Posts in Speaking Events

SC Could Expand Mental Health Court Program

April 15th, 2014 Posted by Advocacy, Media, News Commentary, Speaking Events, Video 0 thoughts on “SC Could Expand Mental Health Court Program”

April 15, 2014

Paton Blough of Rehinge spoke in front of the Greenville County Delegation last night on the topic of mental health courts. Paton is pushing for South Carolina to adopt more mental health courts in each county of the state. This expansion of mental health courts would reduce recidivism rates of mentally ill inmates and also save the state millions of dollars.

Watch and Read the Full Article at WSPA News Channel 7

A Greenville mental health advocate spoke with lawmakers Monday night to raise support for more mental health courts in South Carolina. Right now, there are three in Greenville, Richland and Charleston counties. The courts allow non-violent mentally ill offenders to meet with a judge and sign up for treatment.

Paton Blough graduated from Greenville’s mental health court several years ago. “I believe the program was a big part of my recovery without a doubt,” Blough said. Blough faced some misdemeanors as he struggled with bipolar disorder.

Federal money fund many existing courts. Blough has worked with a state senator and hopes that a bill can be introduced this year. Several members of Greenville County’s legislative delegation seemed supportive when Blough talked with them Monday.

Watch and Read the Full Article at WSPA News Channel 7

Greenville County Mental Health Court Presentation

April 14th, 2014 Posted by Advocacy, Media, News Commentary, Speaking Events 0 thoughts on “Greenville County Mental Health Court Presentation”

Greenville County Mental Health Court Presentation

Paton Blough has created a presentation pushing for a SC bill for mental health courts. The presentation includes mental health statistics throughout the nation and South Carolina, and shows the This presentation will be shown at the Greenville County delegation on 4-14-2014 by Paton Blough. The council meeting will include 7 Senators and 15 House members from the state.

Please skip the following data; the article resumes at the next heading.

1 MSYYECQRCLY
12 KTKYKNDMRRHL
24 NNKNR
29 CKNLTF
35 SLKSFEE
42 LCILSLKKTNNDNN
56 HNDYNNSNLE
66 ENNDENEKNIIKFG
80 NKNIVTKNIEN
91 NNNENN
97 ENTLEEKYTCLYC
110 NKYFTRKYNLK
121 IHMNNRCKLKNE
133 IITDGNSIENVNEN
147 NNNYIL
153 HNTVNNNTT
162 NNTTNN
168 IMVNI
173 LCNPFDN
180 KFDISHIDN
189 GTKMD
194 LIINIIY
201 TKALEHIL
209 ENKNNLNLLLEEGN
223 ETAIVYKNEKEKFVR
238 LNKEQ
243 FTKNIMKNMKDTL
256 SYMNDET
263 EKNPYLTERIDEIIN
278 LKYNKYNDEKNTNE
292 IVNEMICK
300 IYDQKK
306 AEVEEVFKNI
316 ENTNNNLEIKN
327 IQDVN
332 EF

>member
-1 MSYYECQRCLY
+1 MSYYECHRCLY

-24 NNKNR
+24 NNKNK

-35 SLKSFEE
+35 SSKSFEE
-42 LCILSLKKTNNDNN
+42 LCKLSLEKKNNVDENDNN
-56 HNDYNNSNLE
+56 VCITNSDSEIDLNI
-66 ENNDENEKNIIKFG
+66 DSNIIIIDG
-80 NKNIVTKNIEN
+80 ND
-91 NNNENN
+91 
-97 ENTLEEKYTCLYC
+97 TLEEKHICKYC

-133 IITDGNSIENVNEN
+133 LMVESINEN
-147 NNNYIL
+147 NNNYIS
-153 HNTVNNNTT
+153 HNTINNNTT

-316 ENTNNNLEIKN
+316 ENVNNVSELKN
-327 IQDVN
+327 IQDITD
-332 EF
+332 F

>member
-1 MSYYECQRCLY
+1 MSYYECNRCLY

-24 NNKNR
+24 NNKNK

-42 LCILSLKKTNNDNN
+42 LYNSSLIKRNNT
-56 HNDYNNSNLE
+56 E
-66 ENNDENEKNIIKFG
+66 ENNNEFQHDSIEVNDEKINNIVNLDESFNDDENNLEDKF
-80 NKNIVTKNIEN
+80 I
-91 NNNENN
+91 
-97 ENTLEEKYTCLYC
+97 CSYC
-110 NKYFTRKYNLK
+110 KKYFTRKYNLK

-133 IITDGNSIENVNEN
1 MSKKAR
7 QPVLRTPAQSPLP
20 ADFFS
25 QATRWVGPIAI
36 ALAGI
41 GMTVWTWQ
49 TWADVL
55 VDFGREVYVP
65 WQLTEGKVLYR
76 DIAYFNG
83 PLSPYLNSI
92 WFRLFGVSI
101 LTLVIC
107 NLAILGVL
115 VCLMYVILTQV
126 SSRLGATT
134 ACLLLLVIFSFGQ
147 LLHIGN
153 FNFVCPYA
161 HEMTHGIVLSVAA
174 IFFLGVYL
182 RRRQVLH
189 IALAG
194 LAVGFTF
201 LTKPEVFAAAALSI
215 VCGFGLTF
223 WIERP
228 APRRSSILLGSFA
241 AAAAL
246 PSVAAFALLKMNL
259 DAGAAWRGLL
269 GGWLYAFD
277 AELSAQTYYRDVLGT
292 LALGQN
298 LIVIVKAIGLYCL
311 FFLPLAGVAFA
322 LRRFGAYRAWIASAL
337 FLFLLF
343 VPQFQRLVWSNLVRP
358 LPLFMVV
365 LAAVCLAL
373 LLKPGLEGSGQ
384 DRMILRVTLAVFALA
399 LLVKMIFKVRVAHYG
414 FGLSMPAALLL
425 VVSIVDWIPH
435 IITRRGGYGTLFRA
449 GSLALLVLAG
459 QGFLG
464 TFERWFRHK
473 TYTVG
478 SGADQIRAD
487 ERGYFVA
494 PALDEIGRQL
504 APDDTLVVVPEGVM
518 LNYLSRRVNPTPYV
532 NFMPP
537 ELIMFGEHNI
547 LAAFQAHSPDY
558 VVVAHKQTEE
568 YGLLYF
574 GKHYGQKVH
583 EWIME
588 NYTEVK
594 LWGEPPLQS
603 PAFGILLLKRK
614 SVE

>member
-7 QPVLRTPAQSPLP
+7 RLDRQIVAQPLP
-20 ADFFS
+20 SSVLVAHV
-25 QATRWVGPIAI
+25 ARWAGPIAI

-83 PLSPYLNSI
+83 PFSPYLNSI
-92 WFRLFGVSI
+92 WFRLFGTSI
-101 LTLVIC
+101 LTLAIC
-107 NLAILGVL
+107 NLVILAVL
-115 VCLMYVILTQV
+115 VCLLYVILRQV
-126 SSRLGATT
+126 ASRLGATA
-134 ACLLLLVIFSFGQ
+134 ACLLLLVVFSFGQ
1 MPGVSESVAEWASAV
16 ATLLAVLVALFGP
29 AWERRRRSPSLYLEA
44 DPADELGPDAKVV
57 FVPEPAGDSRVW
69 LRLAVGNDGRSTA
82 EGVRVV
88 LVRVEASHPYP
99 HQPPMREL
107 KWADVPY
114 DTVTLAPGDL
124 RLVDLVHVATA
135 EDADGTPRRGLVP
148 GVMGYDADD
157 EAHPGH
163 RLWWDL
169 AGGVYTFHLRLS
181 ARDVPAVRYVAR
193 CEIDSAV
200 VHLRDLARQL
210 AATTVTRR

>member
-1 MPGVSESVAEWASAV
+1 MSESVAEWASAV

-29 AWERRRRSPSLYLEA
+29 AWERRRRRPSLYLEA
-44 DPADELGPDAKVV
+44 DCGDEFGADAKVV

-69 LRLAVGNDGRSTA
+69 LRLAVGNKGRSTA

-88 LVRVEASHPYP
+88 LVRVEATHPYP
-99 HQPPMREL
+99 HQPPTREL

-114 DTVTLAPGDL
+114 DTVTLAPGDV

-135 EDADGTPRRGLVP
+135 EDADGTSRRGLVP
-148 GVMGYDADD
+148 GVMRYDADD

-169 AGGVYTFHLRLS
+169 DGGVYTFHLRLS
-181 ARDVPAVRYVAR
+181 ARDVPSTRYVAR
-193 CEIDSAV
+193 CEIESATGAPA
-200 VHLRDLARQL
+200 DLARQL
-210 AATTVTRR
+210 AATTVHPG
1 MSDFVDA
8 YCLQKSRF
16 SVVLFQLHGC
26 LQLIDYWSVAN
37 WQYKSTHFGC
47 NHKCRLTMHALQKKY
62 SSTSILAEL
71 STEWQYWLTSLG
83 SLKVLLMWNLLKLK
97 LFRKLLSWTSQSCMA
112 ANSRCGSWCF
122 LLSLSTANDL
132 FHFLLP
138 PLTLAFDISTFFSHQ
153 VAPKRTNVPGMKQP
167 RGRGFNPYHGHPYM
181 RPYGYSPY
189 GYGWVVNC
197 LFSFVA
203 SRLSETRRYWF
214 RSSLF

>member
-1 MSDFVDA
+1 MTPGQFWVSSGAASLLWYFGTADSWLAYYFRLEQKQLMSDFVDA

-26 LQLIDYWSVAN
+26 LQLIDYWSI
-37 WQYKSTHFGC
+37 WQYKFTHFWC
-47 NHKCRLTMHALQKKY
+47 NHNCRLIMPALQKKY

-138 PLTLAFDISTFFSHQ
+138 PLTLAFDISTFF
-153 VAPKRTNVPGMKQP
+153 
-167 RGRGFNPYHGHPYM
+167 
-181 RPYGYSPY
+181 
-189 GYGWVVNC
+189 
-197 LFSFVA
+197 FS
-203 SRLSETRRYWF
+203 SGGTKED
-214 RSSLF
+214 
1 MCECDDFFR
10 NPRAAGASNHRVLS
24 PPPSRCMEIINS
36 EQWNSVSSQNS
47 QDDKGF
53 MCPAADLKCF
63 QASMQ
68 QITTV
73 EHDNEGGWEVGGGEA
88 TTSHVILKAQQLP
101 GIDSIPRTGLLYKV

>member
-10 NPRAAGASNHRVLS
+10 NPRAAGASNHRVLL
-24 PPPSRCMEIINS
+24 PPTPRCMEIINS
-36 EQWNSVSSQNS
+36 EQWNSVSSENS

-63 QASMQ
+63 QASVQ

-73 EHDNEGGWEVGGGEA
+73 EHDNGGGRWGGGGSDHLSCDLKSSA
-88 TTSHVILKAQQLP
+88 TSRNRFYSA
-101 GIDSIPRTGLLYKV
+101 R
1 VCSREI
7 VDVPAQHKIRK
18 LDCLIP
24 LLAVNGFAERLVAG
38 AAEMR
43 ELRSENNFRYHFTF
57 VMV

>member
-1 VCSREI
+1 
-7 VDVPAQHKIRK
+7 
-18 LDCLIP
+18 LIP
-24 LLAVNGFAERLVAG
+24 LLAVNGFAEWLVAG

View & Download the Presentation

Police Train to Better Handle Mentally Ill

November 6th, 2013 Posted by Advocacy, Articles, Media, Published Media, Speaking Events 0 thoughts on “Police Train to Better Handle Mentally Ill”

Local advocate shares his story

By Amanda Bradford, Staff Writer

Published in the Greer Citizen on November 6th, 2013

Two weeks ago, the Greer Police Department attended Crisis Intervention Training (CIT) where they heard Paton Blough’s story about his struggle with bipolar disorder that led to him being arrested six times.

It’s because of his experience with arrests resulting from his bipolar episodes that Blough believes it’s important for officers to be trained how to properly deal individuals with mental illness, which is the purpose of CIT. According to Blough, South Carolina only requires four hours of training specifically addressing mental illness, but through a free 40-hour CIT course departments can become better equipped to handle these situations, which Blough believes saves lives.

“We feel that although it is not mandatory training, it should be mandatory training because you deal with all sorts of people while you’re out on the street — you know victims of crime or people that are breaking the law,” Lt. Jim Holcombe said. “So you want to make sure you understand and can kind of pick up on some clues of people that might have a mental illness or are having some sort of problem in their life at that time. We try to ensure that every one of our officers go through that mental illness training.”

The Greer Police Department regularly handles situations involving the mentally ill, according to Holcombe. In the training, participants have three days of classroom training including speakers, such as Blough, sharing their stories and role-playing to teach the best ways to handle situations involving the mentally ill.

Prior to his first bipolar episode in 2002, Blough had never been arrested and he worked in the tree service and storm recovery business for 18 years.

“In 2002, I had my first experience with bipolar disorder, and I did OK for a few years, but I was going through a divorce and different things, a lot of personal trauma but I was doing OK business-wise. I was keeping my life together,” he said.